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"It can't happen here?" is the theme of the 2019-20 Holocaust Lecture Series at Vanderbilt University
“It can’t happen here?” is the theme of the 2019-20 Holocaust Lecture Series at Vanderbilt University

42nd Holocaust Lecture Series 2019/20

In 1979, then university chaplain, now emeritus, Rev. Bev Asbury organized what would prove to be the first of the now longest continuous Holocaust Lecture Series at any American university. Under the rubric “Holocaust: Jewish and Christian Perspectives,” prominent theologians and philosophers Irving Greenberg, Emil Fackenheim, and Franklin H. Littel, as well as one of the leading survivor memoirists, Gerda Klein, spoke to the greater Vanderbilt community. Since then our ongoing examination of ourselves and our society in the wake of the Holocaust has brought such notable figures as Elie Wiesel, Simon Wiesenthal, Claude Lanzmann, Lawrence Langer, Nechama Tec, Deborah Lipstadt, among many other scholars and survivors, along with an array of artistic engagements with the Shoah (dance, film, music, painting, photography, theater) to campus. The series has also been committed to drawing our community’s attention to past and present acts of genocidal violence, including those wreaked upon Armenians, Kurds, Native Americans, Roma, Tutsis, and Yazidis. It has addressed such general themes as art, gender, law, medicine, and theology, as well as the particulars of perpetration, resistance, standing by, and living on.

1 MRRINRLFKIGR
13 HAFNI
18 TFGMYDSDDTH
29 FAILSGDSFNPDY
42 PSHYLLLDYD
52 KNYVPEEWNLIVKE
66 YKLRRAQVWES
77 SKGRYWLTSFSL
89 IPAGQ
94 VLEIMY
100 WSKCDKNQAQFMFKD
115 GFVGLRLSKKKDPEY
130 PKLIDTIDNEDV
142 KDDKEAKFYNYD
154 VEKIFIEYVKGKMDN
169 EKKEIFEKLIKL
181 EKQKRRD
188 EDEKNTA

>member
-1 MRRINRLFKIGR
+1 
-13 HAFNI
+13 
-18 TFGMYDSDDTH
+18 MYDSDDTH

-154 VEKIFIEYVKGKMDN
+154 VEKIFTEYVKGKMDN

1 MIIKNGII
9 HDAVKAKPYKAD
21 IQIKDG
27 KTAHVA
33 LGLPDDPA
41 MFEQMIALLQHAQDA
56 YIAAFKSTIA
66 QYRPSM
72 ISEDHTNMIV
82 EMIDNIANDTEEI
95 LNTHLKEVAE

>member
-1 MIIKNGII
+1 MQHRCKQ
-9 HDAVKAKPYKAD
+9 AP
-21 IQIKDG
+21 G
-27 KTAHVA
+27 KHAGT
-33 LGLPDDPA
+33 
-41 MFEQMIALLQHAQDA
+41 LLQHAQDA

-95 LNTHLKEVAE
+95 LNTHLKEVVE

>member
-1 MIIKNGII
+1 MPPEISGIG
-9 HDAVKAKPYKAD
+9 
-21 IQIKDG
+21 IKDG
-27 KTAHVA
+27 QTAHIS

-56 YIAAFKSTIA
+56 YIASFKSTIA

Almost seventy years since the UN’s adoption of the Convention for the Prevention and Punishment of Genocide, we still find genocide and institutional discrimination. Join us as we reflect on the Holocaust and our society, and as we look ahead to our common future. And beyond reflection and anticipation lies responsibility. We bear responsibilities to teach, to learn, and to stand up for human rights.

Please join the forty-second annual Vanderbilt University Holocaust Lecture Series, a partnership of the Vanderbilt University Office of the University Chaplain and Religious Life and Vanderbilt Hillel, as it explores, through lecture, music, film, and conversation, the Holocaust and what it means for us today.